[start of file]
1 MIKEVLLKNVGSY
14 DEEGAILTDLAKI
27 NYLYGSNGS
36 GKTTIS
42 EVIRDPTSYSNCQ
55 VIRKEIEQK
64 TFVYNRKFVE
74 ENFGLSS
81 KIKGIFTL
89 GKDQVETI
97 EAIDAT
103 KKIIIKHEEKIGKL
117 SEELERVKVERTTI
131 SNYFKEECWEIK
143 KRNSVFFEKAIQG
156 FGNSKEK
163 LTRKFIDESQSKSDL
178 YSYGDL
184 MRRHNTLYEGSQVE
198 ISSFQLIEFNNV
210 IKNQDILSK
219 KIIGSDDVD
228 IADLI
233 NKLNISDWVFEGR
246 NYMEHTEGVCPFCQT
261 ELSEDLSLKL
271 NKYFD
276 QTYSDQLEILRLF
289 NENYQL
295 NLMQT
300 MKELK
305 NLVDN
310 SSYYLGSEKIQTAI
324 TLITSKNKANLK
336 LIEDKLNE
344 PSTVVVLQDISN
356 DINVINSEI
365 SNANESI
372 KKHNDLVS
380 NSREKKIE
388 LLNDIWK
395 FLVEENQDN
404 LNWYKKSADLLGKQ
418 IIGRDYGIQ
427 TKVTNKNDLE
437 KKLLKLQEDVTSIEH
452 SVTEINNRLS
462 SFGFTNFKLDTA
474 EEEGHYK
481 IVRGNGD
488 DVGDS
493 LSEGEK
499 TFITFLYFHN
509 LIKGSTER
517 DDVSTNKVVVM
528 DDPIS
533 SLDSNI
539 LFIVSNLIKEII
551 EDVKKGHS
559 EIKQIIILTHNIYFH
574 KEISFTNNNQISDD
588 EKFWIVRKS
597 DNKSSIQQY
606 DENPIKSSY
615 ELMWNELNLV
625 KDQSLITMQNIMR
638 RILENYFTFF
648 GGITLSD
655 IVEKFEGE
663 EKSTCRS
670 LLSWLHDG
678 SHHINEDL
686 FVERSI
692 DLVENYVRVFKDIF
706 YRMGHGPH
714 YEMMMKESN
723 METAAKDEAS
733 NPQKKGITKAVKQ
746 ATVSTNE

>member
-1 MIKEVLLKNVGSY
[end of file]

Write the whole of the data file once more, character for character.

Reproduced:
1 MIKEVLLKNVGSY
14 DEEGAILTDLAKI
27 NYLYGSNGS
36 GKTTIS
42 EVIRDPTSYSNCQ
55 VIRKEIEQK
64 TFVYNRKFVE
74 ENFGLSS
81 KIKGIFTL
89 GKDQVETI
97 EAIDAT
103 KKIIIKHEEKIGKL
117 SEELERVKVERTTI
131 SNYFKEECWEIK
143 KRNSVFFEKAIQG
156 FGNSKEK
163 LTRKFIDESQSKSDL
178 YSYGDL
184 MRRHNTLYEGSQVE
198 ISSFQLIEFNNV
210 IKNQDILSK
219 KIIGSDDVD
228 IADLI
233 NKLNISDWVFEGR
246 NYMEHTEGVCPFCQT
261 ELSEDLSLKL
271 NKYFD
276 QTYSDQLEILRLF
289 NENYQL
295 NLMQT
300 MKELK
305 NLVDN
310 SSYYLGSEKIQTAI
324 TLITSKNKANLK
336 LIEDKLNE
344 PSTVVVLQDISN
356 DINVINSEI
365 SNANESI
372 KKHNDLVS
380 NSREKKIE
388 LLNDIWK
395 FLVEENQDN
404 LNWYKKSADLLGKQ
418 IIGRDYGIQ
427 TKVTNKNDLE
437 KKLLKLQEDVTSIEH
452 SVTEINNRLS
462 SFGFTNFKLDTA
474 EEEGHYK
481 IVRGNGD
488 DVGDS
493 LSEGEK
499 TFITFLYFHN
509 LIKGSTER
517 DDVSTNKVVVM
528 DDPIS
533 SLDSNI
539 LFIVSNLIKEII
551 EDVKKGHS
559 EIKQIIILTHNIYFH
574 KEISFTNNNQISDD
588 EKFWIVRKS
597 DNKSSIQQY
606 DENPIKSSY
615 ELMWNELNLV
625 KDQSLITMQNIMR
638 RILENYFTFF
648 GGITLSD
655 IVEKFEGE
663 EKSTCRS
670 LLSWLHDG
678 SHHINEDL
686 FVERSI
692 DLVENYVRVFKDIF
706 YRMGHGPH
714 YEMMMKESN
723 METAAKDEAS
733 NPQKKGITKAVKQ
746 ATVSTNE

>member
-1 MIKEVLLKNVGSY